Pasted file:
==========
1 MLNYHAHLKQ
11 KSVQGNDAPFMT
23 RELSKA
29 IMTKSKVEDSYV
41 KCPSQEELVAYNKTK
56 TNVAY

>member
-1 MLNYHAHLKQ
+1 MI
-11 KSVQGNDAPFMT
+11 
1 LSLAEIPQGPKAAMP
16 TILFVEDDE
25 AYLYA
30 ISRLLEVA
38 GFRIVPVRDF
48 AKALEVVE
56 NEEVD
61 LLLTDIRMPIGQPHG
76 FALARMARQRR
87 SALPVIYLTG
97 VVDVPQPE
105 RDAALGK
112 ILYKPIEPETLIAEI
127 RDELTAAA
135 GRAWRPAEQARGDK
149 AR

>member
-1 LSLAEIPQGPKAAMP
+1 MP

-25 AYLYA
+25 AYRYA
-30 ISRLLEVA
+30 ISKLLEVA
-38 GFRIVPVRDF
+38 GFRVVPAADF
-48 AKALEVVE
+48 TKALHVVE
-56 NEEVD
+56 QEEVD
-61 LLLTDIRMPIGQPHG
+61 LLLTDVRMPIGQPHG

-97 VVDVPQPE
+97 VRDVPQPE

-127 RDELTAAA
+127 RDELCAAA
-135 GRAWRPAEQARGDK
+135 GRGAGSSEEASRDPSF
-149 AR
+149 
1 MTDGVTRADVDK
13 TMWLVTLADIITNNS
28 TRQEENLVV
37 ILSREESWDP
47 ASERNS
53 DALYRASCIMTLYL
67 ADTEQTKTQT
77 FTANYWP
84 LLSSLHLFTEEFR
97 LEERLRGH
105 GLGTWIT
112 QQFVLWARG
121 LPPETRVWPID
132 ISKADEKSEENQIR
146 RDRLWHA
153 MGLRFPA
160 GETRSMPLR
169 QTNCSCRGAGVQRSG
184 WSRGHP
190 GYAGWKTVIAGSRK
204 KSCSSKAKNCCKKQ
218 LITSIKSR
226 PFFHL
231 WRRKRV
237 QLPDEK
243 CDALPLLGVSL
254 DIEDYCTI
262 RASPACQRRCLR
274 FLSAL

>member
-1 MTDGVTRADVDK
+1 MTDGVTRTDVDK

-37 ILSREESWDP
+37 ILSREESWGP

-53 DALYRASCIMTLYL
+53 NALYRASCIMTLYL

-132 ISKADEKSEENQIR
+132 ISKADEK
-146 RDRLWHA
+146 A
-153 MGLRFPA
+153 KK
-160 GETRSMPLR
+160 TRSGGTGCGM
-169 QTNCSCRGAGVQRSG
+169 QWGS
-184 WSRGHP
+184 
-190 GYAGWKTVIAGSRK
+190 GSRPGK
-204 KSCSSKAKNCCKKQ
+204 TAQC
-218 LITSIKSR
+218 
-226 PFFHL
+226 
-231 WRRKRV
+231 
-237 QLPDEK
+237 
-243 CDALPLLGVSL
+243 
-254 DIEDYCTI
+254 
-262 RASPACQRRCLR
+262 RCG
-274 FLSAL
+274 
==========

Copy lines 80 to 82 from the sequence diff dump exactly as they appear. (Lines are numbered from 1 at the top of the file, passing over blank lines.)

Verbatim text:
>member
-1 MTDGVTRADVDK
+1 MTDGVTRTDVDK